Additional fee protections

No inactivity fees. Your credit card company cannot charge you inactivity fees for not using your card.

One-fee limit

Your credit card company cannot charge you more than one fee for a single event or transaction that violates your agreement as a cardholder. For example, you cannot be charged more than one fee for a single late payment.

As I mentioned, these are the last of several rules implemented as part of the CARD Act. A list of the protections that went into effect earlier this year can be found at this link to the Board of Governors of the Federal Reserve System Web site:


As always, I look forward to hearing from you about this or any other information.

Please feel free to contact me at http://courtney.house.gov/email to share your thoughts or concerns.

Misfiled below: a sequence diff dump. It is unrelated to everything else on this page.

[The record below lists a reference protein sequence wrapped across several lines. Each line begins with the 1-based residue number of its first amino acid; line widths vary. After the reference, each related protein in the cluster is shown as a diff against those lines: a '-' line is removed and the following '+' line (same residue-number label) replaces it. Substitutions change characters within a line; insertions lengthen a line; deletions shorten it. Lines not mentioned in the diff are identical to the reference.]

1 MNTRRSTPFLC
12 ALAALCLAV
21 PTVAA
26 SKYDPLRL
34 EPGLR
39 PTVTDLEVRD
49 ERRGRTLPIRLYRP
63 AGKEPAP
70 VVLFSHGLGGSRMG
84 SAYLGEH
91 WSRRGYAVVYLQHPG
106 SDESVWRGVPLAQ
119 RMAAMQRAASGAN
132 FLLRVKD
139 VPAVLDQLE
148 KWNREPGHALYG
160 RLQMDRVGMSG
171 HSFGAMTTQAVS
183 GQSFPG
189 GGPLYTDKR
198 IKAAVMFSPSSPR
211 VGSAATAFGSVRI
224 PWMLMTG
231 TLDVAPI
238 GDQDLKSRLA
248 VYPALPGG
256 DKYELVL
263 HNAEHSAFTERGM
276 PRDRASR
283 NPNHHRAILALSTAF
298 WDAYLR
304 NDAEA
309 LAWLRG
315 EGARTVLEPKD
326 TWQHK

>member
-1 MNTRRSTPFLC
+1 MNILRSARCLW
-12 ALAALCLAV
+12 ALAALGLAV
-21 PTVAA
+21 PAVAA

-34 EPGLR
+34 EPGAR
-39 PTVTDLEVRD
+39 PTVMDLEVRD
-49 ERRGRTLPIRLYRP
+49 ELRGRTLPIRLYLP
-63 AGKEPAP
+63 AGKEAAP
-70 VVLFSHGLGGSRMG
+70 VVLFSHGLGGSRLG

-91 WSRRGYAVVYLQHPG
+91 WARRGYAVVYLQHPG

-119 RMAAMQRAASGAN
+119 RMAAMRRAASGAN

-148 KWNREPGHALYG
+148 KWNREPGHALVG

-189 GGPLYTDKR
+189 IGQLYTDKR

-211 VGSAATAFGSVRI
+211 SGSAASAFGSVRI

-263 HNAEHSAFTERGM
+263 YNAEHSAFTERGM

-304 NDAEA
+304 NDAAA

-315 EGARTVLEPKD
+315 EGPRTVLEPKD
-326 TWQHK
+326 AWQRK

Editor’s note:

Some of the changes affecting bank practices when it comes to credit cards that went into effect in February 2010 are especially important. Among them:

  • If your credit card company does raise your interest rate after the first year, the new rate will apply only to new charges you make. If you have a balance, your old interest rate will apply to that balance.
  • If your payment due date is on a weekend or holiday (when the company does not process payments), you will have until the following business day to pay. (For example, if the due date is Sunday the 15th, your payment will be on time if it is received by Monday the 16th before 5 p.m.).
  • If you opt-in to allowing transactions that take you over your credit limit, your credit card company can impose only one fee per billing cycle. You can revoke your opt-in at any time. [Talk to your bank representative about how to sign up to allow transactions over the limit; most banks are assuming you don’t want this option if you do NOT contact them.]